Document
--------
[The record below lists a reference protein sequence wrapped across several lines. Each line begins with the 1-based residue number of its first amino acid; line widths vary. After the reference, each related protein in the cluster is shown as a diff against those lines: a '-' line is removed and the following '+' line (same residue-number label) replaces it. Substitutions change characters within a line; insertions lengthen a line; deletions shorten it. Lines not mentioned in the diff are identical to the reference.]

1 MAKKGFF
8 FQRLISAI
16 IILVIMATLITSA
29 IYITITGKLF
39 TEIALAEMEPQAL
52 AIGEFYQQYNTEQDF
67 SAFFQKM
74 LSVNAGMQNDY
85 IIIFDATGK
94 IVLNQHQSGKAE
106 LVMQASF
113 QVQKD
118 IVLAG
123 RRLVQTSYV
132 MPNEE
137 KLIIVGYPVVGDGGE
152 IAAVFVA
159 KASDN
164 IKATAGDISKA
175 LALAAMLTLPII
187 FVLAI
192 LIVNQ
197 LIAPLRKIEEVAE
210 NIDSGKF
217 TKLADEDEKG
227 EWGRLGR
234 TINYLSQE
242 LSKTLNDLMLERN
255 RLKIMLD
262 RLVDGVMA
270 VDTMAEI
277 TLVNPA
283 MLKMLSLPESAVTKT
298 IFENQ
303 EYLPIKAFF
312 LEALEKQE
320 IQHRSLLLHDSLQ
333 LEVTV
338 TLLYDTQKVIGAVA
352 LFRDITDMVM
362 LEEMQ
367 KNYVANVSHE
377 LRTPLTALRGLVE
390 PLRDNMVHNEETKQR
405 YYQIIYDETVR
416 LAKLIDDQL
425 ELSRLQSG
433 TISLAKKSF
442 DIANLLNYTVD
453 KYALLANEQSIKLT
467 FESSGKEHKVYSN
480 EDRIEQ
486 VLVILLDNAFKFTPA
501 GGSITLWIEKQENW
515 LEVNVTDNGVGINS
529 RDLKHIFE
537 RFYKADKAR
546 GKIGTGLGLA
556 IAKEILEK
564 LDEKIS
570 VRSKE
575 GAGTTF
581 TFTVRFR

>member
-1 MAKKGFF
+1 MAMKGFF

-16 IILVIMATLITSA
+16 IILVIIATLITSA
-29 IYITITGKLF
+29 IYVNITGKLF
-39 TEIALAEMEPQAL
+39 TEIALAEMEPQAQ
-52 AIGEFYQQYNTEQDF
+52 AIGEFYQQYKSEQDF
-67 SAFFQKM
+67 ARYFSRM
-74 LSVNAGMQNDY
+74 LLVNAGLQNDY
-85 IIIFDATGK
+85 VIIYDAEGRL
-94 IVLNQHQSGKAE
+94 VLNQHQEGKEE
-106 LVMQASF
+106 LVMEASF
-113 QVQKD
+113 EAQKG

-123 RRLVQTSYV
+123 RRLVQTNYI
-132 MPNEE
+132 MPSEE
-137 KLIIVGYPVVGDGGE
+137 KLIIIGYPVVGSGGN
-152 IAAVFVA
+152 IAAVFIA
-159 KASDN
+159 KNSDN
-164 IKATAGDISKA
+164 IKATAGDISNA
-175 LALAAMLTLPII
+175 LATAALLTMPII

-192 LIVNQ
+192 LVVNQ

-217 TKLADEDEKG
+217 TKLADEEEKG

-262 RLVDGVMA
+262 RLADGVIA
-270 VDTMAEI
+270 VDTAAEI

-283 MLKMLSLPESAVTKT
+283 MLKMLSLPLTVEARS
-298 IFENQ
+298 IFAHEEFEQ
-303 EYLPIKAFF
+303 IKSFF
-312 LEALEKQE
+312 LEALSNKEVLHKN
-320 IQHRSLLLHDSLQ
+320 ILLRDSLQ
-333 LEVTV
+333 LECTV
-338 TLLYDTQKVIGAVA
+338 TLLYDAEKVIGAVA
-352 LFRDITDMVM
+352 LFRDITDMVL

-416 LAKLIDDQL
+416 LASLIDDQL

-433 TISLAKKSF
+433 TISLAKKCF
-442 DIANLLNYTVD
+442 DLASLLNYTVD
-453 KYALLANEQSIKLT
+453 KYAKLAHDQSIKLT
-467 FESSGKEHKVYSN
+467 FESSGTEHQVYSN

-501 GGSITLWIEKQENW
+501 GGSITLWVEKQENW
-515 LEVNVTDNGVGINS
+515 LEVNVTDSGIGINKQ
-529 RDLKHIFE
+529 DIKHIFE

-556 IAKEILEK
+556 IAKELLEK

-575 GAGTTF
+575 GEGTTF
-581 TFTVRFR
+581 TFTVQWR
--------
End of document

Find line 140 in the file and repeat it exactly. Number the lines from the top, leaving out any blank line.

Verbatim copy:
-529 RDLKHIFE